The means test while filing for Chapter 7 bankruptcy | The Colpitts Law Firm
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The means test while filing for Chapter 7 bankruptcy

Many people in Oklahoma find themselves struggling with overwhelming debt. When they have exhausted many of their options to manage debt, they often decide to pursue Chapter 7 bankruptcy protection. However, before such a petition is approved, those requesting such protection must pass a means test.

The means test is a measure that began as a result of the Bankruptcy Protection Act of 2005 as a result of inconsistent and lenient standards related to bankruptcy courts. There are two parts to the test. First, the court looks at whether a filer's monthly income in the six months prior to filing is at or below the state median income. If it is, the filer passes the test. If it is not, the filer will have to move on to the second part of the test.

Then, the court examines whether the person could pay toward restructured debts after deducting certain expenses. If so, the filer will be converted to a Chapter 13 bankruptcy. Even if the person fails the means test, he or she can still file for Chapter 7 protection. However, it will be necessary to establish that special circumstances, such as unusually high rent, a medical condition or unemployment prevents the filer from making reorganized payments through a Chapter 13 filing. Documentation of these claims must be provided.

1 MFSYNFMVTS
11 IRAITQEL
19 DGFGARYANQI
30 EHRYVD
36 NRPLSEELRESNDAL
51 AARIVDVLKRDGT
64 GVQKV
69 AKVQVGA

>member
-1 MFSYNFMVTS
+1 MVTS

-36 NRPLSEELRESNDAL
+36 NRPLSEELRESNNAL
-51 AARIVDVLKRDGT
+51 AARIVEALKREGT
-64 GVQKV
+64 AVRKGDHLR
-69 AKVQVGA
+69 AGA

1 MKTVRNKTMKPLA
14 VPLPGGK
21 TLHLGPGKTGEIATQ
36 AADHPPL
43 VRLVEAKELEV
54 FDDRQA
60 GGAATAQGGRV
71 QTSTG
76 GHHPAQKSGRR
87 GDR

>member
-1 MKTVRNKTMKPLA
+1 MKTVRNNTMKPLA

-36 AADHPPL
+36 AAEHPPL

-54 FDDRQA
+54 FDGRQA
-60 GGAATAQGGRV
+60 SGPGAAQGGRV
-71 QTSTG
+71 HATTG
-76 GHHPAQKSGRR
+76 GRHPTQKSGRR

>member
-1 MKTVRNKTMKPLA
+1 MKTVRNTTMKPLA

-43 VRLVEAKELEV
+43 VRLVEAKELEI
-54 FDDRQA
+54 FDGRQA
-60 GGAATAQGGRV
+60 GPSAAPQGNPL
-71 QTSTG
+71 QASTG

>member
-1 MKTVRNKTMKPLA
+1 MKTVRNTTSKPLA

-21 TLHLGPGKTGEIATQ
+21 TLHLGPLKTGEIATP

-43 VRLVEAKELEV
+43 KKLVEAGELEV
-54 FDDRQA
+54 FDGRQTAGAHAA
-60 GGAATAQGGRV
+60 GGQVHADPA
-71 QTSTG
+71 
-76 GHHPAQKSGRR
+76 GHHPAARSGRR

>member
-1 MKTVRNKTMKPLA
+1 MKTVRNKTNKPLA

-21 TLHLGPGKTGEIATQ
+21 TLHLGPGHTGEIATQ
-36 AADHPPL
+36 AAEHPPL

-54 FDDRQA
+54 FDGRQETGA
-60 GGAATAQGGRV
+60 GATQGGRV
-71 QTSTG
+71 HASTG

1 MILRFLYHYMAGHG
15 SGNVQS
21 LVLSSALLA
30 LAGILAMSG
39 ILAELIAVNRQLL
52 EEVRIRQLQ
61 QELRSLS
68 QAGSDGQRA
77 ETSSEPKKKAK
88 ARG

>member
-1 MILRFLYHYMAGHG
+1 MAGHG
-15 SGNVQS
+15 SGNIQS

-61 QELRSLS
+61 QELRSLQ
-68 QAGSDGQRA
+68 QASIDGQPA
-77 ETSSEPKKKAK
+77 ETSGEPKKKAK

Often due to circumstances beyond their control, people in Oklahoma can suffer as a result of overwhelming debt. While they work hard to meet their financial obligations, many people are in a situation where they must make a difficult choice in order to protect their long-term financial future. An attorney with experience with Chapter 7 bankruptcy can help someone struggling determine if he or she might qualify for such protection and, if so, initiate proceedings.

Source: FindLaw, "The Bankruptcy Means Test", Accessed on Oct. 26, 2017

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